I ummed and ahhed about whether I should pop my thoughts on ‘The Murders in the Rue Morgue’ by Edgar Allan Poe up on the blog to be honest as I am not normally a fan of more, erm, negative reviews. However firstly it’s a new year and maybe time for new rules, but also as long as I justify it (even if people respectfully disagree with me) why not have the occasional negative review on Savidge Reads, I hope it could give you all a fuller picture of what I like and why. So here goes, time for me to take a deep breath and have a bit of a vent…
To say that I was disappointed or underwhelmed by ‘The Murders in the Rue Morgue’ by Edgar Allan Poe would be some what of an understatement, but stay with me as I can see why it should be read. I have always wanted to get my mitts on a copy of Edgar Allan Poe’s tales of Dupin, who is pretty much the first detective in fiction (though I am sure there are others), because I had heard that it is these tales that gave inspiration to the likes of Arthur Conan Doyle and Agatha Christie who are seen as the great masters of detective fiction in modern times, and who also happen to be two of my favourite authors. I therefore thought that I was going to love this collection.
The collection starts with the title story. From reading the first page or two I found myself thinking ‘this is going to be hard work’ as a whole three paragraph free pages about analysis of people and I think (and I say that because I was so confused, but simply could not force myself to read it again) Dupin who is the great detective that we come to learn so much more about through his accidental side kick (you can see it almost exactly retold in ‘A Study in Scarlet’ the first Holmes novel), as the pages then go on finally we get to the murder. In all of the tales of Dupin that deal with murder, for some don’t, all I can say is that nothing quite competes with the title story which is a shame as it’s the first one so everything sort of goes downhill from there.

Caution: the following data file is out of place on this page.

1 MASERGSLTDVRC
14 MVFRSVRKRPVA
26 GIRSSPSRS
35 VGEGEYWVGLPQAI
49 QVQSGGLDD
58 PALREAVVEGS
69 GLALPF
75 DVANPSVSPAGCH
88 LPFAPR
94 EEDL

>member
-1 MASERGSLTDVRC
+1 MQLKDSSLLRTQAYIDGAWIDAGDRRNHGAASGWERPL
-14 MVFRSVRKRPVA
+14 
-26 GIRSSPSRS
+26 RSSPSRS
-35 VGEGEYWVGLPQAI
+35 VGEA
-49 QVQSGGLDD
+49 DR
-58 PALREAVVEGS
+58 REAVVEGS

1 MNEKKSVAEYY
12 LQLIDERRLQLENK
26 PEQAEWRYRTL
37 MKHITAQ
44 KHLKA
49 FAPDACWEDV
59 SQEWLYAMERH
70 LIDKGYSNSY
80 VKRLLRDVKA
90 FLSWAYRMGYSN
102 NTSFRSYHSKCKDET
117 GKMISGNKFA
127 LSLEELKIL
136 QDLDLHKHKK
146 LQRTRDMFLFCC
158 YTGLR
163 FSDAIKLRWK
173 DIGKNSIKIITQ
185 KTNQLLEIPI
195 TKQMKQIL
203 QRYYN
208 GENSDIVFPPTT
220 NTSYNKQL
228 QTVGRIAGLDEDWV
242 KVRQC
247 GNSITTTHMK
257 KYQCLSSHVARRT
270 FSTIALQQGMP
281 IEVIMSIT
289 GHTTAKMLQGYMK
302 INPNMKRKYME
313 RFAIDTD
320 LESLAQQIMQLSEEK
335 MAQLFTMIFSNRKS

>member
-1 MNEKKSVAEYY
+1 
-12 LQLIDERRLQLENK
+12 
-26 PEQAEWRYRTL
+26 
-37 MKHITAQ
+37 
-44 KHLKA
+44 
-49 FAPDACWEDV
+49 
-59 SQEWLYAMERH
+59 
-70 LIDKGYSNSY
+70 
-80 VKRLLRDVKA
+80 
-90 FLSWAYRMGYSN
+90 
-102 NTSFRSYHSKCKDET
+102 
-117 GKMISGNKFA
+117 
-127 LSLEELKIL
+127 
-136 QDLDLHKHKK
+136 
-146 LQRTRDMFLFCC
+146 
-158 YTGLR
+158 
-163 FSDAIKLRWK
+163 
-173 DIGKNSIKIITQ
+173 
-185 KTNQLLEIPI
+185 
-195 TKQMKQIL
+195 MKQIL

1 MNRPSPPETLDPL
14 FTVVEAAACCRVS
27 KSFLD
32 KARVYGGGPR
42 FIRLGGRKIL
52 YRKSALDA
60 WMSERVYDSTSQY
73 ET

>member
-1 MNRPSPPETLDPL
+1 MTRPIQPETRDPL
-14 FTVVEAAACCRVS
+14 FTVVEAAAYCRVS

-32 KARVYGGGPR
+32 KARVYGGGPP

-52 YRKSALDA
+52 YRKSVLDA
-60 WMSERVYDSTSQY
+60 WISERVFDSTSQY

I did find the ‘The Mystery of Marie Roget’ quite interesting as it is based on a true tale, so whilst its not as far fetched as the tale before it insightful as to how people looked at murder in the 1840’s, or sort of didn’t in a way. That brings me to the subject of when the book was written because as I mentioned this collection is seen as the start of the genre of detective fiction, which is why I was so annoyed that it read like both an instruction manual for detection and also like a deconstruction of the whole genre. In fact because so much I have read is based on this book it started to read like a lit crit book of this whole subject and I just couldn’t work with it.
You might be sat there thinking ‘but why is he not telling me about the stories in this collections. Well in truth it’s because there aren’t many. It’s much more about showing how clever Dupin, and therefore Allan Poe, is at solving a mystery and therefore things like character traits, back stories and the very atmosphere of Paris falls by the wayside and so sadly I felt disappointed in every tale. It seemed to me that ‘The Murders in the Rue Morgue’ sadly failed for me because of its credentials. It might be the first of a genre which is now huge and I respect it for that, the thing is people read it then built on it and made something better. I’d recommend this for anyone studying the genre, not for those who want fantastic mysteries, stick to Sherlock if that’s the case but do remember who inspired those tales. 4/10
You might all think I am an imbecile (I am sure in a polite way) for having written this. I do value the novel but I think I would rather have read about it in a section of Kate Summerscale’s rather wonderful ‘The Suspicions of Mr Whicher’ or an essay about it rather than fictions which read like rather patronising essays and a how-to-write crime guide. Please tell me that his ghost stories aren’t like this!
I got this book from the local library.